Tree Details

Scotch Pine

Scotch pine has historically been the most popular Christmas tree in the U.S. It is known for its firm branches and typically holds its needles for four weeks. It is well suited for heavy ornaments, and needles will stay on even when dry. This species will remain fresh and keep its aroma throughout the season.

White Pine

White pine has long, soft, flexible needles and is bluish-green in color.  White Pine’s have good to excellent needle retention, but have little aroma. Great for people with allergies. The slender branches will support fewer and smaller decorations as compared to Scotch pine.  Not recommended for heavy ornaments.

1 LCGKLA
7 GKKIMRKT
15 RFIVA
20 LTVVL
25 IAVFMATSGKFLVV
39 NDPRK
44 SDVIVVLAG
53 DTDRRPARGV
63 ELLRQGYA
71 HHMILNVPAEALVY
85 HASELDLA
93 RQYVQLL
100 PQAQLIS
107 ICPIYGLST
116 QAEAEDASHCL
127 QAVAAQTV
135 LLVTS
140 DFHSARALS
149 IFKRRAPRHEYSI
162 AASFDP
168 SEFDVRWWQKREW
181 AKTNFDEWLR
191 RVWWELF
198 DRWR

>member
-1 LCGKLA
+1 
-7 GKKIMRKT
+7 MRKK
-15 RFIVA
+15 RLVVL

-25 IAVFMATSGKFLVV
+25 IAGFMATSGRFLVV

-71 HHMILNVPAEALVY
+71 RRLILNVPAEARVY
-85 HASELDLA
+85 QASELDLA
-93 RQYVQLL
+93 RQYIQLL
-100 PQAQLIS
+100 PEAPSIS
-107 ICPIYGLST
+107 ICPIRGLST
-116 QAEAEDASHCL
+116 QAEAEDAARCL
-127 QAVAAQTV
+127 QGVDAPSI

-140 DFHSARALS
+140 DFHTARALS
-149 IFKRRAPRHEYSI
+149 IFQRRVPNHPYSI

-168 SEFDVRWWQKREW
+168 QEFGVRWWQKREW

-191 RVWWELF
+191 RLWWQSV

Canaan Fir

Canaan fir is a newer variety that is becoming a very popular choice as a Christmas tree.  It has firm branch with soft short needles and has characteristics similar to both the Balsam and Fraser fir.

Fraser Fir

Fraser fir is dark blue-green in color, and has a pleasant scent, good form, and excellent needle retention. The branches are firm and turn slightly upward with a soft short needle. This tree was named for a botanist, John Fraser, who explored the southern Appalachians in the late 1700’s

Douglas Fir

This species has soft needles that are dark green-blue green in color and are approximately 1 – 1 ½ in. in length. The Douglas fir needles radiate in all directions from the branch, and when crushed, these needles have a sweet fragrance. They are  one of the top major Christmas tree species in the U.S.

Concolor Fir

Concolor fir, also known as White fir, has a narrow needle with good color and excellent needle retention.  It has a pleasing shape and citrus aroma. Used primarily in our area for landscaping.